I would not have bothered to write about this. However, for the purpose of young minds to learn, I have chosen to write.
Today, Dominic Akuriting Ayine who was cited for contempt was in court on the orders of the JSCs. Accompanying him were Lawyers Tony Lithur, Marietta Brew, and Edudzi Kudzo Tameklo.
The odd lawyer at the supreme court today which may surprise most of you was Lawyer Justin Amenuvor, lead counsel for first Respondent (E.C.) in the ongoing 2020 petition at the supreme court.
These Lawyers accompanied Dominic Ayine to the court to plead with the Justices and to thank the bench for showing magnanimity.
When one of the Justices asked lawyer Justin of his mission as he was not named as one of the Counsel to the case, this was his reply.
“Yes my Lord, I came to support my roommate, best man (Justin was best man at Ayine’s wedding) and my best friend.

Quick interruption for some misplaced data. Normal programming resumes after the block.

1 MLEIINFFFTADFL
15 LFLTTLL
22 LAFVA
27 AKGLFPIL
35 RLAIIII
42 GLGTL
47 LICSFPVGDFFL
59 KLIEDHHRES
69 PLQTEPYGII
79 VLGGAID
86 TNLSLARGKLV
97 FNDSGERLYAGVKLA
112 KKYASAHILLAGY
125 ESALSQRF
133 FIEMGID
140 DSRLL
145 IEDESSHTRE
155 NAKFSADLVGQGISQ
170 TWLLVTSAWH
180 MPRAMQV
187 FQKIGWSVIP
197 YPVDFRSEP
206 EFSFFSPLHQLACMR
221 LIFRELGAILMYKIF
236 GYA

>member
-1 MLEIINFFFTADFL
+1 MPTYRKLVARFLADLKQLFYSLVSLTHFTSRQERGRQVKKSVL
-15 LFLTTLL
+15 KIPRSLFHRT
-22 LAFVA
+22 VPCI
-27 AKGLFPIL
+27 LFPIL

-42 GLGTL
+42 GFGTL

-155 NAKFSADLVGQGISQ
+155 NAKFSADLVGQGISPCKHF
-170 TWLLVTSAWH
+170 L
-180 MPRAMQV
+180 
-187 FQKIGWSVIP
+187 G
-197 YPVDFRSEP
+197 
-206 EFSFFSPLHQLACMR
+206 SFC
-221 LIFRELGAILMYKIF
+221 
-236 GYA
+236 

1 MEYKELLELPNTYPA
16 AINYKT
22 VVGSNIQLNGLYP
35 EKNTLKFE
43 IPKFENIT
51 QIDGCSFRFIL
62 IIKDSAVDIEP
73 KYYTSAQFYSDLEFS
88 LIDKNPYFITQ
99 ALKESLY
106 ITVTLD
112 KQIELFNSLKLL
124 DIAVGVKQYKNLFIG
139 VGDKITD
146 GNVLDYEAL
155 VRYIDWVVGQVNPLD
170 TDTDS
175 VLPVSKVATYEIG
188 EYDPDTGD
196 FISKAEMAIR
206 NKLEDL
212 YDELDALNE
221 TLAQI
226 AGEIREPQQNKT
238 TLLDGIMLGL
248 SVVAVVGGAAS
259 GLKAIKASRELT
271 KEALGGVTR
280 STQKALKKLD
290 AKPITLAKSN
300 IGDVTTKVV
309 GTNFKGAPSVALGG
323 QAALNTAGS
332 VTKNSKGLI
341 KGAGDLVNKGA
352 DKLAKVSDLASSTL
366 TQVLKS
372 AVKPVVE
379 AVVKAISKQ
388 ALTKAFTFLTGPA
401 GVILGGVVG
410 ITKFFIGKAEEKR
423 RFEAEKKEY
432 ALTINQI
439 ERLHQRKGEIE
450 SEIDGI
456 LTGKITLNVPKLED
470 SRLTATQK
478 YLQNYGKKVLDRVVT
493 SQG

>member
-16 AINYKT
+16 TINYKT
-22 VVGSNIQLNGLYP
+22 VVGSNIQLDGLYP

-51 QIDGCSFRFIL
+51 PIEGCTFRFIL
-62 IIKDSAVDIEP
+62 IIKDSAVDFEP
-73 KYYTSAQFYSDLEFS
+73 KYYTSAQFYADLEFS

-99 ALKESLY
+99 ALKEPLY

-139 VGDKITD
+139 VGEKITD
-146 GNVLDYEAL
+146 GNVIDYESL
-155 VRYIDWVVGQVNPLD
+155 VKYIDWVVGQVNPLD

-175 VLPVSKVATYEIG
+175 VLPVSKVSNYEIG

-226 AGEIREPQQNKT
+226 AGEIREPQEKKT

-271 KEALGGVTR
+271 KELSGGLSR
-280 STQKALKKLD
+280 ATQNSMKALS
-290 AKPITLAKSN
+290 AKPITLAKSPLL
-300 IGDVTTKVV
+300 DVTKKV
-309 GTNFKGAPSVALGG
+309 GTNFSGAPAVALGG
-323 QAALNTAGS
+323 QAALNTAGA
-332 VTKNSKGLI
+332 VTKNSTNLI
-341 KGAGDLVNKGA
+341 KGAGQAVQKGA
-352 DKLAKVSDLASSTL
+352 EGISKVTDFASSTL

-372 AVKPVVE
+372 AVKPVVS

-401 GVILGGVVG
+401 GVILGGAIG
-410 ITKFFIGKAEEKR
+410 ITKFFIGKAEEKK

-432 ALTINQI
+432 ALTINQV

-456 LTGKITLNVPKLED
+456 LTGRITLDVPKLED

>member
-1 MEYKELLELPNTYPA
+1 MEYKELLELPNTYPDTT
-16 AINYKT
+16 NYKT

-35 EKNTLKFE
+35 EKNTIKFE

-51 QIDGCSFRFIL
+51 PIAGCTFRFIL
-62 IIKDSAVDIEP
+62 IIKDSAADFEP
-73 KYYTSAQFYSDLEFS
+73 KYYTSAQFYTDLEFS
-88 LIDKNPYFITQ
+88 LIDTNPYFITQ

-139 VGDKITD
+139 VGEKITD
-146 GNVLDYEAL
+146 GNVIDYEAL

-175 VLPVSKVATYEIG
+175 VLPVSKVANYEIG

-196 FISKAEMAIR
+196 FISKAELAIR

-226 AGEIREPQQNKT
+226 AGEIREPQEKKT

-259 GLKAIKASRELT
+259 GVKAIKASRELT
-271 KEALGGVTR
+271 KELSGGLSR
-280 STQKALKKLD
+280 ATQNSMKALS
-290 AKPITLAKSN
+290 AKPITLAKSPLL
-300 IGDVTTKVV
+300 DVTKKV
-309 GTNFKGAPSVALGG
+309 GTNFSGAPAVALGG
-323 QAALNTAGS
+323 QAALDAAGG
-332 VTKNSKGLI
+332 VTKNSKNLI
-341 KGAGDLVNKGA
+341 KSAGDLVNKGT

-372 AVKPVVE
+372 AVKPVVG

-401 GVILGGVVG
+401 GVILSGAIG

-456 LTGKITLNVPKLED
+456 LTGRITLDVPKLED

I am not appearing as Counsel but as a friend of Dominic Ayine and a best man at his wedding. He was Commonwealth Hall Secretary in our year, he’s a very good friend of mine. We go way back.”
Earlier on, Dominic Ayine thanked Lawyer Frank Davies one of the counsels for the second Respondent for drawing his attention for crossing the line of contempt.
Coming home to my point.
Life is complex and intricately woven.
As much as we sometimes get carried away by our convictions in the pursuit of what we believe is right, it is important that we act in a way that our conducts do not drive away our friends.
In most critical times and when we are in deep shit, it is the good friends who will be there for us. Not the public that urges us on to go deeper into our mess.
When people act within the knowledge of deep conviction, it is not about hate for the perceived target or necessarily borne out of malice.
Let the young ones who aspire to leadership in whatever form, learn from this experience. Politics and our professions are a minute part of our life.
We first exist with our families and friends before politics and profession.
The last thing that we shall cherish before death would be our families and friends who stood by us in our loneliest and darkest hours.
The author is a Governance and Policy Analyst